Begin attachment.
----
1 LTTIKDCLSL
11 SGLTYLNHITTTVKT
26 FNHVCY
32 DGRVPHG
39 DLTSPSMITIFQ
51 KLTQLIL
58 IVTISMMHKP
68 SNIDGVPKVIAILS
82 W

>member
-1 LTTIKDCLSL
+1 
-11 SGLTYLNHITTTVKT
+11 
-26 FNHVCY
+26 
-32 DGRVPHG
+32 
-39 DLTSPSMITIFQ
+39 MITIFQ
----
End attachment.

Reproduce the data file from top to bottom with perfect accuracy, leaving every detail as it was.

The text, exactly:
1 LTTIKDCLSL
11 SGLTYLNHITTTVKT
26 FNHVCY
32 DGRVPHG
39 DLTSPSMITIFQ
51 KLTQLIL
58 IVTISMMHKP
68 SNIDGVPKVIAILS
82 W

>member
-1 LTTIKDCLSL
+1 
-11 SGLTYLNHITTTVKT
+11 
-26 FNHVCY
+26 
-32 DGRVPHG
+32 
-39 DLTSPSMITIFQ
+39 MITIFQ